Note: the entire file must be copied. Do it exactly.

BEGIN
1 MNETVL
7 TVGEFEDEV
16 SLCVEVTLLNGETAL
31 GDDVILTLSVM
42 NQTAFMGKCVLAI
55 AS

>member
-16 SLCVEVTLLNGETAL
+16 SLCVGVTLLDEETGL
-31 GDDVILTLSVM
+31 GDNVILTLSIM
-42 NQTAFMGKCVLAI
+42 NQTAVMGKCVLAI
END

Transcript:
1 MNETVL
7 TVGEFEDEV
16 SLCVEVTLLNGETAL
31 GDDVILTLSVM
42 NQTAFMGKCVLAI
55 AS

>member
-16 SLCVEVTLLNGETAL
+16 SLCVGVTLLDEETGL
-31 GDDVILTLSVM
+31 GDNVILTLSIM
-42 NQTAFMGKCVLAI
+42 NQTAVMGKCVLAI